I'm using Firefox spell check as well... although I tend to notice more common spelling errors without it. But my point was that it seems like P's are less organized, and if they're less organized and diligent, then surely their spelling would suffer. If you care enough about spelling to actually run a spell check program, that still says something...
    As to the left-brain, right-brain, word choice and clarity discussion, I really don't feel like I know enough about the whole concept to really weigh in... hence the thread! I strongly believe that you have to be able to get ideas across when necessary... grammar seems to be a decent start towards this.
    Don't worry, they're just outside theories we keep mentioning to try and explain MBTI more thoroughly, and to justify our typings of individuals. Unfortunately, we tend to disagree on what's accurate and relevant to each type.

    Quote Originally Posted by Merkw View Post
    I agree with you, Splittet. I, an INTP, am usually very careful when structuring my sentences. I usually do care quite a bit about the grammar and spelling of my writing. Similarly, I have observed this trait in many other INTPs. I don't know where athenian2000 got the fallacious generalization that INTPs couldn't care less about grammar, spelling, etc. from.
    First of all, I'm athenian200. It's from dealing with a person typed as INTP who claimed that spelling/grammatical rules were "conventional cant," and weren't important... claiming that only a J would attach that much importance to form, and thinking I was silly when I would correct myself after making a punctuation or spelling error in chat to make sure I was understood. He indicated this by reminding me that he "wasn't a J," and wouldn't be confused by such a thing. Of course, I decided to take this same idea as evidence that J's were just more diligent and precise with language.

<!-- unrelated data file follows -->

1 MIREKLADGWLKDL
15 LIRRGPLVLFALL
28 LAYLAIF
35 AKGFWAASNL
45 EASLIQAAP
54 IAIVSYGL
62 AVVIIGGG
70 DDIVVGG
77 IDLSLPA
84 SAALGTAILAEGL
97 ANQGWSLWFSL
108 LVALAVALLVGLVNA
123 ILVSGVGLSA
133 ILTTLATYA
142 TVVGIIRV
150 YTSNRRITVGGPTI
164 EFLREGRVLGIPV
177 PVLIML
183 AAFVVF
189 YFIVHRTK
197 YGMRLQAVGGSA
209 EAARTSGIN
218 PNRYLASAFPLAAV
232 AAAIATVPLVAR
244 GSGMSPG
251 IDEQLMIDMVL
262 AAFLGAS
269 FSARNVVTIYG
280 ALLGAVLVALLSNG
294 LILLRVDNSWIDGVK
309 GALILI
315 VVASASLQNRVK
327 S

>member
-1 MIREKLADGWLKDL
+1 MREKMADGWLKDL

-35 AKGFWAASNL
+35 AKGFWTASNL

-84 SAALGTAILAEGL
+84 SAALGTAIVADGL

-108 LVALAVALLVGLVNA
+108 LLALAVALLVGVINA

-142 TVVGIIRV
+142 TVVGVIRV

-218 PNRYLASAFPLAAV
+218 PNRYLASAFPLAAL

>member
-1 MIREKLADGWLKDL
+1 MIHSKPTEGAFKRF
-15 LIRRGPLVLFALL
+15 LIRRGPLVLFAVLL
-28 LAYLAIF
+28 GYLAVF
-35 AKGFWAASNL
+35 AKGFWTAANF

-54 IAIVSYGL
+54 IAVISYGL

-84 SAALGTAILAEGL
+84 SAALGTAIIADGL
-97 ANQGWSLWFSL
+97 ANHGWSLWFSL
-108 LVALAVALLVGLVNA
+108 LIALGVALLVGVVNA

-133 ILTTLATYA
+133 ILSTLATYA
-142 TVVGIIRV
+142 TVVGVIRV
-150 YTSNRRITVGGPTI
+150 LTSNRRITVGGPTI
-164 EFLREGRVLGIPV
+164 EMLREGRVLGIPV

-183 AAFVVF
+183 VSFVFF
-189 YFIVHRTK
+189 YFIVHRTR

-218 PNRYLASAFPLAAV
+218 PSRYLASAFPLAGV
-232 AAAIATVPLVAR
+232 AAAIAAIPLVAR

Of course, it's also from dealing with another INTP who kept making incorrect generalizations, and justifying it by mentioning something about the "level of discourse," and thought that they were making it "simpler." I think it was just inaccurate... inaccurate statements maybe simpler, even if they're commonly accepted, but that doesn't mean they really help anyone to understand anything.
    P.S. Similarly, athenian2000 earlier made a generalization about Ps "lacking foresight and vision." This couldn't be any worse at describing me.
    That was a joke... I was trying to create a splinter in your movement by getting the INTJ's to side with another Ni dominant by playing on their mistrust of P's. I only meant that Ni is typically seen as very future oriented and visionary, not that INTP's couldn't think ahead well enough to create any sort of strategy. I was emphasizing the similarities of INxJ's.

  9. #29
    Senior Member MerkW's Avatar
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    Quote Originally Posted by athenian200 View Post
    I'm using Firefox spell check as well... although I tend to notice more common spelling errors without it. But my point was that it seems like P's are less organized, and if they're less organized and diligent, then surely their spelling would suffer. If you care enough about spelling to actually run a spell check program, that still says something...


    Don't worry, they're just outside theories we keep mentioning to try and explain MBTI more thoroughly, and to justify our typings of individuals. Unfortunately, we tend to disagree on what's accurate and relevant to each type.